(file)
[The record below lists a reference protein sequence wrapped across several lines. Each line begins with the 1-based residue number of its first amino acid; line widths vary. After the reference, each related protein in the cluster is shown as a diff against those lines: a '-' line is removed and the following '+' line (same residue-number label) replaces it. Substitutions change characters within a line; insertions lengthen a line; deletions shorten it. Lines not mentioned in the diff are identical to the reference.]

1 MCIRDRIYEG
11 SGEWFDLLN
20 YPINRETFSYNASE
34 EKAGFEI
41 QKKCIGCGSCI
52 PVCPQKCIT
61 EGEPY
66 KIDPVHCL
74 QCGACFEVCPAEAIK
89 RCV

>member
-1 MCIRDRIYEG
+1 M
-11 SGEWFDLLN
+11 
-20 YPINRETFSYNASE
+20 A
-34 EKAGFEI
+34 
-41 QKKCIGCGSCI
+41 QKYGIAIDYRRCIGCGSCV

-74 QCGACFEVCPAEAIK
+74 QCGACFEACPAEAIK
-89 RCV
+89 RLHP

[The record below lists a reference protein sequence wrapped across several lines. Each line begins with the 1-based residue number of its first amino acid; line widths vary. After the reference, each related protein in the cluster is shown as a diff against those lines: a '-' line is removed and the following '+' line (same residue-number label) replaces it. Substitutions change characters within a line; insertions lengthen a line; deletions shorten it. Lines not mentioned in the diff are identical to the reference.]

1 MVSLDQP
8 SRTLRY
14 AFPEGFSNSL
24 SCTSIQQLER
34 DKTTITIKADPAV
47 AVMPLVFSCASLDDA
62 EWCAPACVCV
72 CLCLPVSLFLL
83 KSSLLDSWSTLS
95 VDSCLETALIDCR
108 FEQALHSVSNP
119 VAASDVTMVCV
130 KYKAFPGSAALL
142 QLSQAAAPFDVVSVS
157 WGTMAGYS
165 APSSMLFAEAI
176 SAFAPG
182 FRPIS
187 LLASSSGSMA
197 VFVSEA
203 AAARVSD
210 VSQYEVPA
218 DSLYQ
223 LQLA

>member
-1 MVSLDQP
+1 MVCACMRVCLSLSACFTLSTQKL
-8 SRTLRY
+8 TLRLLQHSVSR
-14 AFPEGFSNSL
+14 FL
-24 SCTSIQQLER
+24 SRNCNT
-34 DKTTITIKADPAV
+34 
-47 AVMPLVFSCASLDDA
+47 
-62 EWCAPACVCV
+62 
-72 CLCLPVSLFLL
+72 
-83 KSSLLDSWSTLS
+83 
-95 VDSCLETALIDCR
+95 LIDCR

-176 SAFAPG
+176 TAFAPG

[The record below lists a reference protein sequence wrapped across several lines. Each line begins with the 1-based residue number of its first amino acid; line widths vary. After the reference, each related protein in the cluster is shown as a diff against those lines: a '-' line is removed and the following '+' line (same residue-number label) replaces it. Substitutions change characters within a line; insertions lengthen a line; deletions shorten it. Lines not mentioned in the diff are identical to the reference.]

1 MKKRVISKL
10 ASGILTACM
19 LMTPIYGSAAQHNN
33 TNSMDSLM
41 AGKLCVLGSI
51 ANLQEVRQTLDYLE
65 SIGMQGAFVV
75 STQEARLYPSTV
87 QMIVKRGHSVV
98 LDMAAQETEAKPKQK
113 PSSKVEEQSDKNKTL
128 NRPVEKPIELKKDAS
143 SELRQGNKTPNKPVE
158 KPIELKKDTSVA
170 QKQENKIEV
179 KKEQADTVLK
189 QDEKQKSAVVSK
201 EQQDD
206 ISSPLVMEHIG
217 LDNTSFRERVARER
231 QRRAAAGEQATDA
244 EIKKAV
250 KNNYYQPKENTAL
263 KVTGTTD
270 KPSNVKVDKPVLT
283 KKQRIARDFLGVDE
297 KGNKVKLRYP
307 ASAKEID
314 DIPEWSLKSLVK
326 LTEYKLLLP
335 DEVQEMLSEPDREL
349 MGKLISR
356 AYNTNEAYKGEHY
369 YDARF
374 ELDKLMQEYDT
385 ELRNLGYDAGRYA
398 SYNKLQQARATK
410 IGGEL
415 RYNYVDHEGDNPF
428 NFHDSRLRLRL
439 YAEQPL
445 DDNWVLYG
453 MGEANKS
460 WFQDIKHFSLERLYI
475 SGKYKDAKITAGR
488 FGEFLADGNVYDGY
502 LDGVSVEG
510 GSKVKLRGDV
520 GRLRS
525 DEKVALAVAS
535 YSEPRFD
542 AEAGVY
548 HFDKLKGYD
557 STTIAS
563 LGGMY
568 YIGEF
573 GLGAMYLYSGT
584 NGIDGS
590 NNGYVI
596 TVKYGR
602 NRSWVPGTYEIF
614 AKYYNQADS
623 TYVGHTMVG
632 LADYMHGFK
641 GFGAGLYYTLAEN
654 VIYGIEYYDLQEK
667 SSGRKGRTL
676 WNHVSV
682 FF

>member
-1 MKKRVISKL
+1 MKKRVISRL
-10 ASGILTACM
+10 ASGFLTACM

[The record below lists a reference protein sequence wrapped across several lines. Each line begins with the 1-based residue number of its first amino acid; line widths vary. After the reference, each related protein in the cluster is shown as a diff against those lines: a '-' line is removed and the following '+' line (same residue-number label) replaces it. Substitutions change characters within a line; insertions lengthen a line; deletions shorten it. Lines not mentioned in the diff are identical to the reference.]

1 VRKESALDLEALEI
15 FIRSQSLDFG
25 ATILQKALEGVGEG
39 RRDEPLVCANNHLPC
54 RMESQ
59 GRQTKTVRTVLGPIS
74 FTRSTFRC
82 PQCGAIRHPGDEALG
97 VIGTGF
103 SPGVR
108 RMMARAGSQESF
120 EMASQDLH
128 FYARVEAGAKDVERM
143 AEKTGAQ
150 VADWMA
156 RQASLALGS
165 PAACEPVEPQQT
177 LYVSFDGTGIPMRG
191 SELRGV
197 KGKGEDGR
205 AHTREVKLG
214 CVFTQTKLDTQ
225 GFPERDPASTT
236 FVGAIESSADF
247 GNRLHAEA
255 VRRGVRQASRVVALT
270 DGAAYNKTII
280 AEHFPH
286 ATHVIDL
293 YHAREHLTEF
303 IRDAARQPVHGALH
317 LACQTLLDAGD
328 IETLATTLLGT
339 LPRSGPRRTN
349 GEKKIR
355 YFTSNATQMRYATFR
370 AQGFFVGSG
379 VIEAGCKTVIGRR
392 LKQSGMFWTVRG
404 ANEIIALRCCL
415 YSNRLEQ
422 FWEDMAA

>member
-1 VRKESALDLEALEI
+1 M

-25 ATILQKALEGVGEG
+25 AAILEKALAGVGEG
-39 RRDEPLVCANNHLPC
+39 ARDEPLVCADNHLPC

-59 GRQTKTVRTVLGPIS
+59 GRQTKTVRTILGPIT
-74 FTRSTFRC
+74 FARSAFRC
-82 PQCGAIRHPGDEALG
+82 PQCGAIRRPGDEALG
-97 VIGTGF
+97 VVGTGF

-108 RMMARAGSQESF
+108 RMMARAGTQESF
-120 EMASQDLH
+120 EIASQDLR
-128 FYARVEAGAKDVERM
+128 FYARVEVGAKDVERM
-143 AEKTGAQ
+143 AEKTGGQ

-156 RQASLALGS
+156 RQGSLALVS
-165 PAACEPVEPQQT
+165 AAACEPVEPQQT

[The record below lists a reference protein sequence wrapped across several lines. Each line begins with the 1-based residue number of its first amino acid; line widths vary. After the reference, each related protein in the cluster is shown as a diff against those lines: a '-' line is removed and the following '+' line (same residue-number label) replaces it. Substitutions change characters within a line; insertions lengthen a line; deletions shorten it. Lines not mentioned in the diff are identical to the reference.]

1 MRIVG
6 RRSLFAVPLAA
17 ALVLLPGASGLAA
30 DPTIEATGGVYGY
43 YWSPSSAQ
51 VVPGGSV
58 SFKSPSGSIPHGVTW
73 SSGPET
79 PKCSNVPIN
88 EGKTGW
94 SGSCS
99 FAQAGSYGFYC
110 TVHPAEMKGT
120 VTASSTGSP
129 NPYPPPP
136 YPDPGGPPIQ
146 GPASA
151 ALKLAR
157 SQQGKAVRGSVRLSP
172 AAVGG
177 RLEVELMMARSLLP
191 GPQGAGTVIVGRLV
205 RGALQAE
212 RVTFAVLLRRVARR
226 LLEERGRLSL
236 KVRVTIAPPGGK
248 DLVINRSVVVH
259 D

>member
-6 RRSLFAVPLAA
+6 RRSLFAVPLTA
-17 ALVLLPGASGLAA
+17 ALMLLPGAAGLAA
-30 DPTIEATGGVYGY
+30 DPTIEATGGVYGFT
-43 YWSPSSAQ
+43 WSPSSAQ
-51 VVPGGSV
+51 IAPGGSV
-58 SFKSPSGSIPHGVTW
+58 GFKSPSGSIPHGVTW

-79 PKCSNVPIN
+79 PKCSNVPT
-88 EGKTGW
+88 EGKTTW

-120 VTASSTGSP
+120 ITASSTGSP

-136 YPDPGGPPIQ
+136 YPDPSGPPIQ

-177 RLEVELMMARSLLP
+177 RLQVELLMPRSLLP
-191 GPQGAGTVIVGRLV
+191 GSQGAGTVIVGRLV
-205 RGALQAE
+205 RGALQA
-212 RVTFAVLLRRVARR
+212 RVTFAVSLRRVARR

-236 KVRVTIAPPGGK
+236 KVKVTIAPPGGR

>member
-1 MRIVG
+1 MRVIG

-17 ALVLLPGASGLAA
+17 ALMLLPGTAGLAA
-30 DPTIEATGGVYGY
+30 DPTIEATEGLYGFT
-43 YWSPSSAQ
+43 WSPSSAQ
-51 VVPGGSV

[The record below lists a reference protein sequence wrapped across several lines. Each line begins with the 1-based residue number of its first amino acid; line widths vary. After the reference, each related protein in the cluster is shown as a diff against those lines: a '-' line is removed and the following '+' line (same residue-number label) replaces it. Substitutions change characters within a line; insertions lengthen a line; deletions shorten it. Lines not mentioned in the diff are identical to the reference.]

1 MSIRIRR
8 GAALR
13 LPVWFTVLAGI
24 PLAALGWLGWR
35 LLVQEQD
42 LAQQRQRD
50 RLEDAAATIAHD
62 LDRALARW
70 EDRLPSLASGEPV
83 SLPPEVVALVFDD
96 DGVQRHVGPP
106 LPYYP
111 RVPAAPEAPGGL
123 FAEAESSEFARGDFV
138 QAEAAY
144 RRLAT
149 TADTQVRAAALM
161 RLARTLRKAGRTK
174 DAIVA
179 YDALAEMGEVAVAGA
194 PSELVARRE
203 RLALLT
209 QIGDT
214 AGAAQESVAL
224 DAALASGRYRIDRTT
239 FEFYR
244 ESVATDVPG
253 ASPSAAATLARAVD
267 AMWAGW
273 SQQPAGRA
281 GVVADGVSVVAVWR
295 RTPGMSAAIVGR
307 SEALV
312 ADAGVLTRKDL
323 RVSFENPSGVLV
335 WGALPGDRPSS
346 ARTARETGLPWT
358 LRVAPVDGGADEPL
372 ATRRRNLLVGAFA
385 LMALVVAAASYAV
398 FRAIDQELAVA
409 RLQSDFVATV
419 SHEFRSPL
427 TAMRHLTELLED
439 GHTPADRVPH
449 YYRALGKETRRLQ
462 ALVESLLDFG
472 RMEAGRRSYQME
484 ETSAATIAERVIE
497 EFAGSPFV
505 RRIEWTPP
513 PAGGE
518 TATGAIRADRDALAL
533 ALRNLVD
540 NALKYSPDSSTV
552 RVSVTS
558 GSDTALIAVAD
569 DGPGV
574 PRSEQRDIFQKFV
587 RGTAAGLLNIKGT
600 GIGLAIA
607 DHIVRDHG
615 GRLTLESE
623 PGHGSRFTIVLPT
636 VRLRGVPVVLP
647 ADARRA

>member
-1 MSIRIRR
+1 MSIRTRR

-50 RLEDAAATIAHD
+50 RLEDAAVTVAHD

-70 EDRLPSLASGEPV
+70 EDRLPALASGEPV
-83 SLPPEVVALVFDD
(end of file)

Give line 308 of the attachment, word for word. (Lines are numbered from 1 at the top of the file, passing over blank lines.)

161 RLARTLRKAGRTK